I have been struggling to come up with a narrative for this post of pictures from the remainder of this day. Yesterday I would have finally managed it except I got sick, however briefly, and needed to sleep. Now that I’m fully recovered, it’s time to plunge into more holiday festivities.
So maybe it’s best just to let the pictures speak for themselves so I can move on to the next chapter.
The Northern Gannets were never close, but they were always distinctive.
Happy Hanukah, Merry Christmas, Happy Solstice, whatever you are celebrating, and if I don’t get a chance before the 31st, Happy New Year…
Shorebirds are not confined to the shore. Indeed, any place where water accumulates and then recedes creates an instant migratory shorebird feeding ground. But the birds are often very far away from wherever you have stopped to observe them. Unless you are lucky enough to find a deserted beach where you can hide behind something, chances are you will be looking at shorebirds either on a remote sandbar or, inland, across quite a distance.
On Sunday morning, I joined a joint-sponsored Chicago Ornithological Society/Evanston North Shore Bird Club event led by the venerable local birder par excellence Walter Marcisz. The destination was the sludge ponds at the Calumet branch of the Greater Chicago Metropolitan Water Reclamation District. The field trip was prearranged months ago and required background checks of all participants, since this is government property, not a designated birding hotspot.There was a decent variety of birds, although nothing out of the ordinary except for three beautiful Black-Bellied Plovers. But due to the nature of the location, cameras were not allowed. So the two shorebird pictures you see here were taken last weekend at Chautauqua or Emiquon. At least I got a good picture of the Emiquon sign.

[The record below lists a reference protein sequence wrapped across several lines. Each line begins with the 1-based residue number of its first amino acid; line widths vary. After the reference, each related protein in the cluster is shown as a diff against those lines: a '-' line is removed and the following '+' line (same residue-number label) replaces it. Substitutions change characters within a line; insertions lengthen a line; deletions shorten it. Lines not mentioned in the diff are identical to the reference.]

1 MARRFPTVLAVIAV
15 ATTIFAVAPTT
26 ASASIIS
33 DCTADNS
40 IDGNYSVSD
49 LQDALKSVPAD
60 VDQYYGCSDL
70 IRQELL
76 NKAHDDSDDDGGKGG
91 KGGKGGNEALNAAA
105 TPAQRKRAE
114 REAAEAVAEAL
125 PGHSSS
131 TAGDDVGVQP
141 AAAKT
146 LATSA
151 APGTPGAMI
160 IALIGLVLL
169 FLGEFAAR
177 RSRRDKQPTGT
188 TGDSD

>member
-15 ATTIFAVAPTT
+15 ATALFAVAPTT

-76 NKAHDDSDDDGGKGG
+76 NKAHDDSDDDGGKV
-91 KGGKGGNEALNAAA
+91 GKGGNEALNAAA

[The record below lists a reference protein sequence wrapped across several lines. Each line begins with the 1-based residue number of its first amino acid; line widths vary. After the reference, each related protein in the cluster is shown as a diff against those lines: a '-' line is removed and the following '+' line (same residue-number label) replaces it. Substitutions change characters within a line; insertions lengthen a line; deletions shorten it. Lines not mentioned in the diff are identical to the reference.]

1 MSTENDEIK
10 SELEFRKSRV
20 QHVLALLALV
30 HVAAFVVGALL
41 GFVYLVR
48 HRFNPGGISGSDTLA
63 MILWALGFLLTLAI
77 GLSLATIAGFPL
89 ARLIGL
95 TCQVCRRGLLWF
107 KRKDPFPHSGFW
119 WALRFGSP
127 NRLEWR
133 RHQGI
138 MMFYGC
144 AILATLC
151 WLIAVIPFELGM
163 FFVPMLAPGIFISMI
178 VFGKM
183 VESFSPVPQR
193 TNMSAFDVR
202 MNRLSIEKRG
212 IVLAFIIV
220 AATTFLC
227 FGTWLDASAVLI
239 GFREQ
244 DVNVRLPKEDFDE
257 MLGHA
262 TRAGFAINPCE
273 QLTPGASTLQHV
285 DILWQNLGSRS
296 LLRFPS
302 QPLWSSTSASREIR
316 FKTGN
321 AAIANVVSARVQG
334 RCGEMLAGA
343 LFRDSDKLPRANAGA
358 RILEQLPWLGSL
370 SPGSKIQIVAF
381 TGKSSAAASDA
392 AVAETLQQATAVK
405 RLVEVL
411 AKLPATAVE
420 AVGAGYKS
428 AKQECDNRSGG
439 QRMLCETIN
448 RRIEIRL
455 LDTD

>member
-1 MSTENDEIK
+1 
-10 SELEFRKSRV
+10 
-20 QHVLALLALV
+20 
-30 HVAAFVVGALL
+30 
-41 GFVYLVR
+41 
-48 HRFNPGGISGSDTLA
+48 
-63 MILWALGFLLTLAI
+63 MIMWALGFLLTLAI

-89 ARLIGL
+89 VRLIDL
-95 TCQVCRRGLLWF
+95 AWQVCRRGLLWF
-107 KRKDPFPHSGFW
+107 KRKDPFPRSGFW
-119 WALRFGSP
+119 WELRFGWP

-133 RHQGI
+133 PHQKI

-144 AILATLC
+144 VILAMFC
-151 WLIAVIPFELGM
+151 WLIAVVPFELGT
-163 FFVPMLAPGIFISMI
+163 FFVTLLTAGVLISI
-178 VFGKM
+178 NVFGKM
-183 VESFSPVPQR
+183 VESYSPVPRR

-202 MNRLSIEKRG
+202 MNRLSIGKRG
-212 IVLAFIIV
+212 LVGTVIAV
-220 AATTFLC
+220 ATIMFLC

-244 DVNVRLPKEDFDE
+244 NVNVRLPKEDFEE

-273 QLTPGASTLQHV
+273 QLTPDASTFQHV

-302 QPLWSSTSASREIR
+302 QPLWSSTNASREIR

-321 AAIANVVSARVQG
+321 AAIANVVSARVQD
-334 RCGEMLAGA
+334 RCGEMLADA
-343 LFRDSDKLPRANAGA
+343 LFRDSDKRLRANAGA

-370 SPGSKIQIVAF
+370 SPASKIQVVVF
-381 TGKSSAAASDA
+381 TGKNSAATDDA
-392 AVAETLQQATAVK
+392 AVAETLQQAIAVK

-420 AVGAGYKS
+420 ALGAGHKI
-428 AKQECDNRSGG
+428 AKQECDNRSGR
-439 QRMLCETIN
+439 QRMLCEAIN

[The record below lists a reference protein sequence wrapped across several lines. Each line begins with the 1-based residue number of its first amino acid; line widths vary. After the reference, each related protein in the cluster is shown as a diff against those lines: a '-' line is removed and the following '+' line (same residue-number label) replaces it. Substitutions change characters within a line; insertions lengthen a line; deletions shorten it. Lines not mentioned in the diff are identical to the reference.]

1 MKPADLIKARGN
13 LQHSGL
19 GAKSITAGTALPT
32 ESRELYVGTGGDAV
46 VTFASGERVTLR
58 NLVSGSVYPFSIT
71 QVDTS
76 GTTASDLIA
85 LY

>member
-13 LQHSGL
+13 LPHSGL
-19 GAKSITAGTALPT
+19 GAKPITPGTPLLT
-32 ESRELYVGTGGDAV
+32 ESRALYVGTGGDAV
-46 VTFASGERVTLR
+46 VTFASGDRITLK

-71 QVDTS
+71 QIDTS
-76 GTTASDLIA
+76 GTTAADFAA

If I was ever unsure about Pectoral Sandpipers I have made up for it this year already; everywhere I have been there have been several.
There were other birds too last weekend, like this Northern Rough-Winged Swallow.
Northern Rough-Winged Swallow
And an Indigo Bunting who would have qualified for my previous post about blending in.
In any event, the sludge pond trip left me far south enough to cut west over to McGinnis Slough. Even though it was by then mid-day, it seemed prudent to check it out. The Swamp Rose Mallow is in full bloom now.
Swamp Rose Mallow
Periodically, flocks of blackbirds would rise up from the marsh where they were no doubt feeding alongside shorebirds I could not see. There were also huge flocks of Chimney Swifts but I was at a loss to photograph them adequately.
Further south I was delighted to find the Sandhill Cranes, possibly the same birds from a couple weeks ago. There were again three, but only two fit in one picture frame. All that brown stuff on the ground is dried up pond lilies, which completely camouflaged smaller birds feeding in it.
So our weather has changed from cool, cloudy and rainy to hot and dry in little more than a week. Much of my time for blogging has instead been spent watering my front yard. More about that eventually (assuming watering and praying for rain works).